Marketing Society Marketer of the Year

It has been a challenging year for marketers, but there have been outstanding performers on the stage.

These are the nominees for The Marketing Society Marketer of the Year 2011 - to be voted on by you, the readers of Marketing, and presented at the Society's Awards for Excellence on 6 June at the London Hilton. Read these profiles and cast your vote by 5pm on Monday 25 April.

To cast your vote email  mymarketeroftheyear@marketingsociety.co.uk.

To find out more visit: www.marketingsocietyawards.com/vote 

NEIL BLAKESLEY, Vice-president of marketing, Global Services, BT

In a tough financial climate, Blakesley has been a driver of positive change in helping to turn BT's Global Services business around. Income rose 15% in the fourth quarter last year, with the division expected to turn a profit this year - 12 months earlier than targeted. Promoted to his current role in March, Blakesley is driving the adoption of a vertical model through which BT Global Services is taking a go-to-market approach, focusing on four regions and four vertical sectors. He is also credited with creating the Key Account Marketing programme, transforming the way in which BT delivers qualified opportunities direct to global account teams.

SALLY COWDRY, Marketing director, O2

Marketing director of O2 since 2006, Cowdry has been the force behind many of its successes, including bolstering its market-leading position. She helped secure network exclusivity for the iPhone launch in 2007, and managed the O2 brand's extension into the broadband, financial and media sectors, as well as its sponsorship of The O2 arena in London. Cowdry retained overall responsibility for marketing following last year's shake-up of operations at the company, which brought sales and marketing centre-stage. Never one to stand still, she kicked off 2011 with a revamp of O2's advertising strategy across all products and services and the launch of the brand's GuruTV channel on YouTube.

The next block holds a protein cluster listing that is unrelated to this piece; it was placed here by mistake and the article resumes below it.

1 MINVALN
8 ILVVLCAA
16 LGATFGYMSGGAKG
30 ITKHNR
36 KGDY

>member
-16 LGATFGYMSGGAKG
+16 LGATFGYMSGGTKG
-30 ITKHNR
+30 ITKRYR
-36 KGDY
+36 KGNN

THOMAS DELABRIERE, Marketing director, Innocent Drinks

Delabriere joined Innocent from PepsiCo in 2009. Under his leadership, it has rolled out a raft of new lines, including branching out into food through Innocent Veg Pots, which are now a £12m business. He also engineered the brand's entry into the juice market with the launch of orange and apple juice. A further food product launch is set for this summer, and Delabriere's objective is to double the size of Innocent by 2013, increasing penetration by widening its customer base and driving up frequency of consumption. So far, so good: last year Innocent grew penetration from 14% to 17%, according to TNS Worldpanel.

ELIZABETH FAGAN, Marketing director, Boots

This marketing mastermind's eye for the next big thing and willingness to empower her team to do great work have consistently helped Boots to increase share in its core health and beauty categories. A major coup was the extension of the retailer's Advantage loyalty card to some 50 partners, including Asos.com, eBay and Mothercare, while a deal with French retail group Carrefour greatly extended Boots' international reach. Its hugely successful 'Here come the girls' campaign is still going strong in its fifth year, while last November Boots' health and beauty promotions were united under a single 'brand voice' for the first time.